In 2016, “Library for Batase” was a simple idea, born out of a trip to Nepal: the idea was to build the first library in Batase, a remote village in Nepal, specifically to combat human trafficking. Supported by a group of fourteen Australian students from the Australian National University over a year ago – and led by Christina Lee, a former intern at Libraries Without Borders – this idea is now a reality: the Batase Library opened on Christmas Day 2018! Christina recounted:
“Two years ago, I visited Batase village in Nepal. It was an absolutely phenomenal experience to visit the village and the people I met there were the most beautiful human beings. But behind their smiles, they had traumatic scars. The girls, their sisters and mothers are constantly human trafficked to India. From that moment on, I decided that I will give everything I have into anything I can do to eliminate injustice in our international communities through education. After I returned from Nepal, I had to do something, so I contacted LWB.”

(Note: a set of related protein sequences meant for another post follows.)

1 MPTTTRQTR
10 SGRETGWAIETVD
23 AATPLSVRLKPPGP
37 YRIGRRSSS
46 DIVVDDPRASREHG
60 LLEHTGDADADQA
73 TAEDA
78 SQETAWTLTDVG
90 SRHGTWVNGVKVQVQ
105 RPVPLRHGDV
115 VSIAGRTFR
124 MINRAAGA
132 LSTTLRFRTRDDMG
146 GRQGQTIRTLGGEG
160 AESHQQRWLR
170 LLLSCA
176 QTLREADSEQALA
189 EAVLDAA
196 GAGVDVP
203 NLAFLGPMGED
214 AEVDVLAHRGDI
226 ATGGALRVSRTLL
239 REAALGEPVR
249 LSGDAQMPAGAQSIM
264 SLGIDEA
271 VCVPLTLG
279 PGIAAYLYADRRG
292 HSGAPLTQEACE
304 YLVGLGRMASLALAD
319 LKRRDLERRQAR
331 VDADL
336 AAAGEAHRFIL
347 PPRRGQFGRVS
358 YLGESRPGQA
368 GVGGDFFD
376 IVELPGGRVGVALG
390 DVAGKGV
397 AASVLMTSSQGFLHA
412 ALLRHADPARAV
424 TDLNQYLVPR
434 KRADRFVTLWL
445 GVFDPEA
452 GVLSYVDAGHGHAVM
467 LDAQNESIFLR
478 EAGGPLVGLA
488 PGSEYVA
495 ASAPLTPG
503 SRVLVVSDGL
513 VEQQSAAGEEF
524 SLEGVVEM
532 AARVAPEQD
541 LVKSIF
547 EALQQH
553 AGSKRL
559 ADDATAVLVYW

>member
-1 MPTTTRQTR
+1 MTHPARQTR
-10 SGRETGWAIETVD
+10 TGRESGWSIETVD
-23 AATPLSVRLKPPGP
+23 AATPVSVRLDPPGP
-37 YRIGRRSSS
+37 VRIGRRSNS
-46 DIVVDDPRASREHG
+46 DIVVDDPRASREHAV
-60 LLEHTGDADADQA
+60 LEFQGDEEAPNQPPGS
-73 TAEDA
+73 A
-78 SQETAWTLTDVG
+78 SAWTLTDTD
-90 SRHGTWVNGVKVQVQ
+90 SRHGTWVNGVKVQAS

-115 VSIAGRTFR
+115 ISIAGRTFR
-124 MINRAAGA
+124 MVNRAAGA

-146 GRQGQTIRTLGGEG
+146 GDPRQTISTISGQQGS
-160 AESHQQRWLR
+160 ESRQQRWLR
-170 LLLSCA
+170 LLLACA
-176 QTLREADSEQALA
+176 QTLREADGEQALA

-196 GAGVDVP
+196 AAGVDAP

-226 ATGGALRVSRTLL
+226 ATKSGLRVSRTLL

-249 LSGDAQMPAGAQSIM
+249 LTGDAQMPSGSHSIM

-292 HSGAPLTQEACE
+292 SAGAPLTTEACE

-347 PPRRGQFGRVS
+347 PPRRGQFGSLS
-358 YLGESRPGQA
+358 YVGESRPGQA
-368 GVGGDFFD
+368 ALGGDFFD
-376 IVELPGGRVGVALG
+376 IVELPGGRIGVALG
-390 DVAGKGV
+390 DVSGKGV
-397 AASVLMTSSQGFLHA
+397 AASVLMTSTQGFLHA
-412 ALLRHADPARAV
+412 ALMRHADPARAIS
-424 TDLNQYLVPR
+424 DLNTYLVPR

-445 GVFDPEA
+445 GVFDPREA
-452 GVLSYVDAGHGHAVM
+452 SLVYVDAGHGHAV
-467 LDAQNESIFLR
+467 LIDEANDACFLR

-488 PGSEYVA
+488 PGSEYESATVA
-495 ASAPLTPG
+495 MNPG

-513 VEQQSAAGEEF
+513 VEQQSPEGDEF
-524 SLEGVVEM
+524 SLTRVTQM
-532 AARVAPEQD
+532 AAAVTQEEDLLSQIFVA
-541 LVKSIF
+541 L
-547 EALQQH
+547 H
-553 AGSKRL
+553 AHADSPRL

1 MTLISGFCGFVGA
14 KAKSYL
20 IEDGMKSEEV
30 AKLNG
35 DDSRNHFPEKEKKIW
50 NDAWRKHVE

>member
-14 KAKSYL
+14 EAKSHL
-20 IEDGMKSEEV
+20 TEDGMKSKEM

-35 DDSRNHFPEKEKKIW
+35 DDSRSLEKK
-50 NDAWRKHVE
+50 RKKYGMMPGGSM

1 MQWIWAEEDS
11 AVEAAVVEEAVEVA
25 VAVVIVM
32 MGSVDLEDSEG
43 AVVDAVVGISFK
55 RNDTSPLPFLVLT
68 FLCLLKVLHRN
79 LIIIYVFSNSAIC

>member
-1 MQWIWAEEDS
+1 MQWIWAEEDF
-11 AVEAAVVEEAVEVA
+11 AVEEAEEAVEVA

In 2017, the International Labor Organization estimated that 24.9 million people today are still victims of human trafficking, through forced labor, domestic labor, and sexual exploitation. 79% of them are young girls and women. In Nepal, the lack of access to information and education, illiteracy and poverty are the major causes of human trafficking because of peoples’ vulnerability to misinformation and manipulation.
For that reason, after more than a year, Libraries Without Borders accompanied Christina to help her build this library. Notably, this is thanks to the KoomBook, an autonomous server created by our association that emits a Wi-Fi signal in disconnected zones, in which you can find e-books, videos, math exercises and language courses.
“Currently there is no internet or newspaper access in the village, and the closest library to Batase is in Kathamandu, which is about a 2-day hike. Thanks to the KoomBook, the Batase Library will provide Wi-Fi connection. In the KoomBook, we have included videos to raise awareness of the issue of human trafficking and to educate the village residents.
Because textbooks are not enough, the library also has a thousand books in Nepali and English, as well as 45,000 e-books for greater exposure to literature from all over the world. It’s a safe place to read, learn, share ideas and dream.”